One of the Earliest Maps Relating to the American Revolution
"Map of the Environs of Boston. Drawn at Boston in June 1775; and Published in London", Almon, John
Subject: Boston, Massachusetts, Revolutionary War
Period: 1775 (dated)
Publication: The Remembrancer
Color: Black & White
10 x 7.4 inches
25.4 x 18.8 cm
This map is based on an original drawing made in June 1775, and is one of the earliest obtainable maps related to the American Revolutionary War. The original drawing was likely made just prior to the Battle of Bunker Hill, and made its way to England before being published in engraved form in John Almon's The Remembrancer in August 1775.
The map shows the British-occupied city in the early stages of the American siege, including Washington's Provincial Head Quarters at Cambridge, camp and lines of Generals Putnam, Ward and Thomas, British fortifications at Boston Neck, the American lines at Roxbury, roads to Boston and Charlestown, Castle William, ships and floating batteries around Charlestown, and relief.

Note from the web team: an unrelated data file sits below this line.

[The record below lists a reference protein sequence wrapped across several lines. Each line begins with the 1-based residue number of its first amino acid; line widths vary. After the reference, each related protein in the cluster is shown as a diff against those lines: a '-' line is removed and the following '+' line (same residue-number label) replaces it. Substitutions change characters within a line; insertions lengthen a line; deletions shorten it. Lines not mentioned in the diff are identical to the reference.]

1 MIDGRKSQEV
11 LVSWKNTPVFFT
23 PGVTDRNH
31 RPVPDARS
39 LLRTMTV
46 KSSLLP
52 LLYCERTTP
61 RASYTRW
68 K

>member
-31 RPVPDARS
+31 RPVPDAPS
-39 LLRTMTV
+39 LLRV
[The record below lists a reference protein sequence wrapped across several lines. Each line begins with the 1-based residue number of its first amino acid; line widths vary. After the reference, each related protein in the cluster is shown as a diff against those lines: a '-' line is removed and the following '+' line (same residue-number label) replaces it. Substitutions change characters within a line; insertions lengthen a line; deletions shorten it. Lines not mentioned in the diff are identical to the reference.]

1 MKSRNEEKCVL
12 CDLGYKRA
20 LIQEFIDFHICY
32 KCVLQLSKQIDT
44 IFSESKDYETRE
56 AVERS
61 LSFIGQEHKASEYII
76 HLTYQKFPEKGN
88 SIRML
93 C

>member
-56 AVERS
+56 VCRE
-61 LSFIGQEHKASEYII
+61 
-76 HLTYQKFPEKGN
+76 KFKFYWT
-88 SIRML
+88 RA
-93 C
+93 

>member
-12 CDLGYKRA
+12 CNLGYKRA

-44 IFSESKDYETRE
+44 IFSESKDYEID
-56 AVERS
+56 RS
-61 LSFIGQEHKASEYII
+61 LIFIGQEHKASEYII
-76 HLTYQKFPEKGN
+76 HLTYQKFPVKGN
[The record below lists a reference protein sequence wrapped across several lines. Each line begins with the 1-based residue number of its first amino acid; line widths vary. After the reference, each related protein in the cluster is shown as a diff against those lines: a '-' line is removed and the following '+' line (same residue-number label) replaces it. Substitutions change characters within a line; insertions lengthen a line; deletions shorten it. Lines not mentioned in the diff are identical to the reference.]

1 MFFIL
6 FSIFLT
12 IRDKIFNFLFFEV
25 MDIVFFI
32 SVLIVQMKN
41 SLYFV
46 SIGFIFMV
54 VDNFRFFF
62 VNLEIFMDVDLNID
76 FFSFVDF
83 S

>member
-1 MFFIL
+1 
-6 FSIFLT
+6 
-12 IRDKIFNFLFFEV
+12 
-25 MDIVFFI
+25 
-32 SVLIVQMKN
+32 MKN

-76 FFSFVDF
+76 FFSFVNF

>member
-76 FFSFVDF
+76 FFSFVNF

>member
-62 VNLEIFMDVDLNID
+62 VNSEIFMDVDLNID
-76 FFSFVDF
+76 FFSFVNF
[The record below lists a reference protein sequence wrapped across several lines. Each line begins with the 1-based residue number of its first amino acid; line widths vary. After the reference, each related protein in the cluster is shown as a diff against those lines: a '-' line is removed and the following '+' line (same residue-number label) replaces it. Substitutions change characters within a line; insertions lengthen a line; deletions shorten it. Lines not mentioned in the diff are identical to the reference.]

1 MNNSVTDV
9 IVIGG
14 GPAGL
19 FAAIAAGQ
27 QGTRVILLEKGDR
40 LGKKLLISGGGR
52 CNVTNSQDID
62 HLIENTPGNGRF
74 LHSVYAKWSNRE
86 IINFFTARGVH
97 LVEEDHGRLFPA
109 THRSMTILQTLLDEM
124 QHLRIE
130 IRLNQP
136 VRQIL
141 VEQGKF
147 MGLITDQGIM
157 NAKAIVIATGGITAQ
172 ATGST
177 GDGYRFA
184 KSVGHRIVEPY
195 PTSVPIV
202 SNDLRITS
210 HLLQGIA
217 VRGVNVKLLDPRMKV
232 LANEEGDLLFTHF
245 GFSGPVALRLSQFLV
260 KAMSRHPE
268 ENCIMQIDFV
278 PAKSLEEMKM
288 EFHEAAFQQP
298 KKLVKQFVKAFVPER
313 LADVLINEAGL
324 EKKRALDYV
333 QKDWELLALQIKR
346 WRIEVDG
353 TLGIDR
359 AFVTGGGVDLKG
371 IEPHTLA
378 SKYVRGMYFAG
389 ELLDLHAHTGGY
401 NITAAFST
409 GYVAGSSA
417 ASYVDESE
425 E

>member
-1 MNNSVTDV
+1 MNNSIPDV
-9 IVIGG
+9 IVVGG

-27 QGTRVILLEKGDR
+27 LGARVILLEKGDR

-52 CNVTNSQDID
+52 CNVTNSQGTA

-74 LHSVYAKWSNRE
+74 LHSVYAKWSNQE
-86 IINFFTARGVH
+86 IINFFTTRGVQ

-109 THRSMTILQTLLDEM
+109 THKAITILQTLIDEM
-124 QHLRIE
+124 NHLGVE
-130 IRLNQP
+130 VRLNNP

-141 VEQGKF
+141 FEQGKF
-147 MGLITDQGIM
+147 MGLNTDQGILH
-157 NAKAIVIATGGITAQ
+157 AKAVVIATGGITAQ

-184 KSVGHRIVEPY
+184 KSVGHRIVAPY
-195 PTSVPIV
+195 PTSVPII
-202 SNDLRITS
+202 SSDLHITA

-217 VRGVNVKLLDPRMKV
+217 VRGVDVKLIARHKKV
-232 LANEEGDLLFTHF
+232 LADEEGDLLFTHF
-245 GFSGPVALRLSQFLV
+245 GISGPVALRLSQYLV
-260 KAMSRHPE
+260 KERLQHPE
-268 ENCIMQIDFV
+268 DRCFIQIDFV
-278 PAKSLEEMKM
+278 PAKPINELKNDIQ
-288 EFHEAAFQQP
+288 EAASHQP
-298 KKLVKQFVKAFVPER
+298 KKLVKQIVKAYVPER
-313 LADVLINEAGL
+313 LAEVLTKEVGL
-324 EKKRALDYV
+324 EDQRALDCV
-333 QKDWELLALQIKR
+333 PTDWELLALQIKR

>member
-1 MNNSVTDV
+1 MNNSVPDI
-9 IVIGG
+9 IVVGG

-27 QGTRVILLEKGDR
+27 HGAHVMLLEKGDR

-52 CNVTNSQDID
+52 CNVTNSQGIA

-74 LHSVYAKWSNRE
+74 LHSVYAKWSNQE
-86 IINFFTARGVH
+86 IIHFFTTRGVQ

This map was published in Volume I of The Remembrancer, of which 4 editions were published. The Remembrancer, published by John Almon in 17 volumes between 1775 and 1784, is considered one of the most reliable sources of information regarding the Revolution. According to Sabin, "Almon states that the plan of the work is 'to select from all the public prints the best account of every material public event'" and as a result it contained "every authentic paper relative to the American Revolution, whether published in England or America, by the British Ministry or the American Congress."
References: Howes #A182; Jolly #REM-3; Nebenzahl (Biblio. of the Amer. Rev.) #4; Sabin #955; Sellers & Van Ee #896.
Issued folding with minor toning, very light offsetting, and a few small spots at bottom left.